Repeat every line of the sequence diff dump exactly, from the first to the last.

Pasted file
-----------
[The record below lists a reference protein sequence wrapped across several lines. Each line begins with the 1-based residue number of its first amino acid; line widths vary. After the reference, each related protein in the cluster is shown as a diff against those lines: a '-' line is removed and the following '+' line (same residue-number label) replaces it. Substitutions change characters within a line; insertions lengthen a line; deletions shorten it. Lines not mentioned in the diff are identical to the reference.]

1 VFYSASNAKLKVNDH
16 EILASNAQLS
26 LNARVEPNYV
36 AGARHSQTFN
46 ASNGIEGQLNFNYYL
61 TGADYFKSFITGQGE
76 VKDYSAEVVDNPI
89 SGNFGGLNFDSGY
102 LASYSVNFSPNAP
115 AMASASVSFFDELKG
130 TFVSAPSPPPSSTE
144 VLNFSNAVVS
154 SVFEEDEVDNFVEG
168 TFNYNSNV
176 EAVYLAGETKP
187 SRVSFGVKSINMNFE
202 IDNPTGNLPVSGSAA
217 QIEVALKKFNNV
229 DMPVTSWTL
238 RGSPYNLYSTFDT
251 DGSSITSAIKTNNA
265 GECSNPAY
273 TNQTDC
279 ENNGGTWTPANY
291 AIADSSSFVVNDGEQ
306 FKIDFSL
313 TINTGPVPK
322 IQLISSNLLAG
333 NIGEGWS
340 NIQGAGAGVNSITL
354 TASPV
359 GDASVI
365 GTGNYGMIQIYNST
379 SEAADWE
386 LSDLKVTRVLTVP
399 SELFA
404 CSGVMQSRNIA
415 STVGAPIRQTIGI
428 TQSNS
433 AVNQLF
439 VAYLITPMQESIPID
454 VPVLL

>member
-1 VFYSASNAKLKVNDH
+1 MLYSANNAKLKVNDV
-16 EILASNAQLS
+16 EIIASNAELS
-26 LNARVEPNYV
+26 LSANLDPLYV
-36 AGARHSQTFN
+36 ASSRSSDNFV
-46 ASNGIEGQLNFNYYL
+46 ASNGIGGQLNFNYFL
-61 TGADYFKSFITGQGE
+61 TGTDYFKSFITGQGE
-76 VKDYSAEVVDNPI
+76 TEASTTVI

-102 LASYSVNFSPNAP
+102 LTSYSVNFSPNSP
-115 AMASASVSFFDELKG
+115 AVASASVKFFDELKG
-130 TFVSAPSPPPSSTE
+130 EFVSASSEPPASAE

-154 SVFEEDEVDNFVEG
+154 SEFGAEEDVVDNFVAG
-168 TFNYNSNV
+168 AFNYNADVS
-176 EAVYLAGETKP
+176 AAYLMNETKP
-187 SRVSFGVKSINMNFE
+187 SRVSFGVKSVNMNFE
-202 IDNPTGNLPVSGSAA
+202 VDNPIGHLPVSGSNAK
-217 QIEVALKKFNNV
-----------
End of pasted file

[The record below lists a reference protein sequence wrapped across several lines. Each line begins with the 1-based residue number of its first amino acid; line widths vary. After the reference, each related protein in the cluster is shown as a diff against those lines: a '-' line is removed and the following '+' line (same residue-number label) replaces it. Substitutions change characters within a line; insertions lengthen a line; deletions shorten it. Lines not mentioned in the diff are identical to the reference.]

1 VFYSASNAKLKVNDH
16 EILASNAQLS
26 LNARVEPNYV
36 AGARHSQTFN
46 ASNGIEGQLNFNYYL
61 TGADYFKSFITGQGE
76 VKDYSAEVVDNPI
89 SGNFGGLNFDSGY
102 LASYSVNFSPNAP
115 AMASASVSFFDELKG
130 TFVSAPSPPPSSTE
144 VLNFSNAVVS
154 SVFEEDEVDNFVEG
168 TFNYNSNV
176 EAVYLAGETKP
187 SRVSFGVKSINMNFE
202 IDNPTGNLPVSGSAA
217 QIEVALKKFNNV
229 DMPVTSWTL
238 RGSPYNLYSTFDT
251 DGSSITSAIKTNNA
265 GECSNPAY
273 TNQTDC
279 ENNGGTWTPANY
291 AIADSSSFVVNDGEQ
306 FKIDFSL
313 TINTGPVPK
322 IQLISSNLLAG
333 NIGEGWS
340 NIQGAGAGVNSITL
354 TASPV
359 GDASVI
365 GTGNYGMIQIYNST
379 SEAADWE
386 LSDLKVTRVLTVP
399 SELFA
404 CSGVMQSRNIA
415 STVGAPIRQTIGI
428 TQSNS
433 AVNQLF
439 VAYLITPMQESIPID
454 VPVLL

>member
-1 VFYSASNAKLKVNDH
+1 MLYSANNAKLKVNDV
-16 EILASNAQLS
+16 EIIASNAELS
-26 LNARVEPNYV
+26 LSANLDPLYV
-36 AGARHSQTFN
+36 ASSRSSDNFV
-46 ASNGIEGQLNFNYYL
+46 ASNGIGGQLNFNYFL
-61 TGADYFKSFITGQGE
+61 TGTDYFKSFITGQGE
-76 VKDYSAEVVDNPI
+76 TEASTTVI

-102 LASYSVNFSPNAP
+102 LTSYSVNFSPNSP
-115 AMASASVSFFDELKG
+115 AVASASVKFFDELKG
-130 TFVSAPSPPPSSTE
+130 EFVSASSEPPASAE

-154 SVFEEDEVDNFVEG
+154 SEFGAEEDVVDNFVAG
-168 TFNYNSNV
+168 AFNYNADVS
-176 EAVYLAGETKP
+176 AAYLMNETKP
-187 SRVSFGVKSINMNFE
+187 SRVSFGVKSVNMNFE
-202 IDNPTGNLPVSGSAA
+202 VDNPIGHLPVSGSNAK
-217 QIEVALKKFNNV